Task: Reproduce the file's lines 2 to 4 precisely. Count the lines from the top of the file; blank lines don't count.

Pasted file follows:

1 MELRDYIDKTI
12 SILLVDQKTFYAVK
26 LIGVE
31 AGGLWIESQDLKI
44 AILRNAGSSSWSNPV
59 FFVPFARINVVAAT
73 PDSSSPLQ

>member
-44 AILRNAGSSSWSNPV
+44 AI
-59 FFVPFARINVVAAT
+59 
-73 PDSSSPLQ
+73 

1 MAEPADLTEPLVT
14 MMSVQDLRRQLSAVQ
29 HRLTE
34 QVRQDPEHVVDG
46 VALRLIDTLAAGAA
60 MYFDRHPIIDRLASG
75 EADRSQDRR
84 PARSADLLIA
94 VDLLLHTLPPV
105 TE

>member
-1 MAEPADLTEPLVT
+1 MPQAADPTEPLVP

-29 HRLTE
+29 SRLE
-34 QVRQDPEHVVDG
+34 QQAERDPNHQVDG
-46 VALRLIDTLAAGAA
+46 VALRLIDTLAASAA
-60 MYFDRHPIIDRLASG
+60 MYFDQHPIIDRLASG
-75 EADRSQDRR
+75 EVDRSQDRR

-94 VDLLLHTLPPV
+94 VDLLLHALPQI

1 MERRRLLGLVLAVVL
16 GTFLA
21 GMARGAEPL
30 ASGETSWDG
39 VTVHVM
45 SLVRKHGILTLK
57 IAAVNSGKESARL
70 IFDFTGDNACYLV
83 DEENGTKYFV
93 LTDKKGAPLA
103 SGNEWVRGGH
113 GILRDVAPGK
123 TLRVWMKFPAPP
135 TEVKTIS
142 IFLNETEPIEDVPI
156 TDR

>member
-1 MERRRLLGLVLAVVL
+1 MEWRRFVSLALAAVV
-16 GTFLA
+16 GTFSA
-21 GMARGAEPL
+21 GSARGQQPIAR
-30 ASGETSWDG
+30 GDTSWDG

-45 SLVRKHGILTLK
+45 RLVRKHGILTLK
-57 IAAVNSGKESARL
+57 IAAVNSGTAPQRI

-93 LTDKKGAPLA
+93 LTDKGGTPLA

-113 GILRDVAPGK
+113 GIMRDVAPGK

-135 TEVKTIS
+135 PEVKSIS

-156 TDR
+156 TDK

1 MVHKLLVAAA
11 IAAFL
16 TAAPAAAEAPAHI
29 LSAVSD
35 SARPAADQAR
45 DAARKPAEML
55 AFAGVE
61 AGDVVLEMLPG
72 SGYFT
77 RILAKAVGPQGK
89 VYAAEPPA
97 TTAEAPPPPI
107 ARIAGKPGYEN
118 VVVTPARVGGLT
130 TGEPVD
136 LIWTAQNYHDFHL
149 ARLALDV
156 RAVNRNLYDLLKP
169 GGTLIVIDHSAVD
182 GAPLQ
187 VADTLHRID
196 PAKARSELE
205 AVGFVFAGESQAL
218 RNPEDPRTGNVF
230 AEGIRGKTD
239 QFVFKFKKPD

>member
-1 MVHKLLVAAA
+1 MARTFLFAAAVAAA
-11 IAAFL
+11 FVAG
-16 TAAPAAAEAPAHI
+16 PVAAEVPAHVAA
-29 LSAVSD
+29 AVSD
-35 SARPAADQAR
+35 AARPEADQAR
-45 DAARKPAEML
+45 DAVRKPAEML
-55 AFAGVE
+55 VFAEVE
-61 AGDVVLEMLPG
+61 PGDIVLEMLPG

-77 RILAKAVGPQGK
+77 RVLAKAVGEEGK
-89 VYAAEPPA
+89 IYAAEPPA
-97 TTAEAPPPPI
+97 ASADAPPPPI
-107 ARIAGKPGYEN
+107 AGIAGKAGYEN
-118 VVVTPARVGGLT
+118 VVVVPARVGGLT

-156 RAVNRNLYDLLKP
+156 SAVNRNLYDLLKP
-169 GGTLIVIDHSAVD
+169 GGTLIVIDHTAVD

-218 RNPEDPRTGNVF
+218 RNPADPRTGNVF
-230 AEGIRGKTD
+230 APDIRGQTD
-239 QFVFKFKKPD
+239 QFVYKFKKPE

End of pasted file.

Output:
12 SILLVDQKTFYAVK
26 LIGVE
31 AGGLWIESQDLKI